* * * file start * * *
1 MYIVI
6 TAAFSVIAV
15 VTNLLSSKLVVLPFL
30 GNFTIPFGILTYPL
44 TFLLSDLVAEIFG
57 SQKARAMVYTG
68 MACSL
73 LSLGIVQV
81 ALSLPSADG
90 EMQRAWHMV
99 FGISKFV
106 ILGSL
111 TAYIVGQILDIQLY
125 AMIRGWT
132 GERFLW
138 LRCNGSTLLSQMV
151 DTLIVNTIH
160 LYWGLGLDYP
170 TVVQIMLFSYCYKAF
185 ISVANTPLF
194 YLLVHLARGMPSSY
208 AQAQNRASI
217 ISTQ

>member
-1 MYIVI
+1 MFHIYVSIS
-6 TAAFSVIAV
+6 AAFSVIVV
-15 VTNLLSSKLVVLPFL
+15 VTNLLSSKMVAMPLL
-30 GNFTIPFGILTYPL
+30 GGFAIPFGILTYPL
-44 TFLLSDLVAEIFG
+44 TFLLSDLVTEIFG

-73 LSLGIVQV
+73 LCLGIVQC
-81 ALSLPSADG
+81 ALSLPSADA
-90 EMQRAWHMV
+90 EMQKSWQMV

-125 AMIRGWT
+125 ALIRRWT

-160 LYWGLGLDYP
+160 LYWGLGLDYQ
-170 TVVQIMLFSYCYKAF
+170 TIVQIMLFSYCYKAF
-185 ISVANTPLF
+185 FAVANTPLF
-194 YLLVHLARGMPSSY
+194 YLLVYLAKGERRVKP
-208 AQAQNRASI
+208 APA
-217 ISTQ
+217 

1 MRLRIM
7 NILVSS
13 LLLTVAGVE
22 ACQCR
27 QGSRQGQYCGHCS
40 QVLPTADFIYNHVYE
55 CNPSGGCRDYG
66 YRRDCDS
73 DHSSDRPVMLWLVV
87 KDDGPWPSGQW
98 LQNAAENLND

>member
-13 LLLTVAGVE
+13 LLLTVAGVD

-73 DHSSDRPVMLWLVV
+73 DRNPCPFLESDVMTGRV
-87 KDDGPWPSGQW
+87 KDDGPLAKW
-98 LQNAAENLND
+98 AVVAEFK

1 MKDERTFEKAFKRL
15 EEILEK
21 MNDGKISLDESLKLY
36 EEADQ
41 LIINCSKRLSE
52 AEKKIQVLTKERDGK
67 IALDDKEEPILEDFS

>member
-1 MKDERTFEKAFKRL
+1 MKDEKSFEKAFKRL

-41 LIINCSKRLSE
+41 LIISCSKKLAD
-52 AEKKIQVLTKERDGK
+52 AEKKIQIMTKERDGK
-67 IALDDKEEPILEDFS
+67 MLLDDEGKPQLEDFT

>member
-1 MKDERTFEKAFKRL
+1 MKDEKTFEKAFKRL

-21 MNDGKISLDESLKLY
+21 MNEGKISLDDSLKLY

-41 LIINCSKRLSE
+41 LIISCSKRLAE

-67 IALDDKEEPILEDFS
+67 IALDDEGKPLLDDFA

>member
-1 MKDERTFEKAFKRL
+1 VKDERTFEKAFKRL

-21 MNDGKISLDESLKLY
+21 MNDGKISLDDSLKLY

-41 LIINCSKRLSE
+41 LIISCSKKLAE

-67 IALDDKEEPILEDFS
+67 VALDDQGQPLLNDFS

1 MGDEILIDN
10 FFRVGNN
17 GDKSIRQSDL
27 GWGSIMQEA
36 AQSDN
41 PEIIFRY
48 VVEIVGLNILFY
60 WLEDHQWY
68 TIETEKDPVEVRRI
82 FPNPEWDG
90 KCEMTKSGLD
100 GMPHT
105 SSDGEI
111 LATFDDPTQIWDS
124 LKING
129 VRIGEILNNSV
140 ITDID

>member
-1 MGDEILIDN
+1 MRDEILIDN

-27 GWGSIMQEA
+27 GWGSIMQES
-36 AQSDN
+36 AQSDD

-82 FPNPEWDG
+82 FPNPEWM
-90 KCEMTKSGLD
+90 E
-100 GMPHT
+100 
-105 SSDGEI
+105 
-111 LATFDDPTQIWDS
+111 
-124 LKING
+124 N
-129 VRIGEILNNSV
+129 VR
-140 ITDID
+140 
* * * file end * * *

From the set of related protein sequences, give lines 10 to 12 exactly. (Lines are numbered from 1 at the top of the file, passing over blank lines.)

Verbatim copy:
90 EMQRAWHMV
99 FGISKFV
106 ILGSL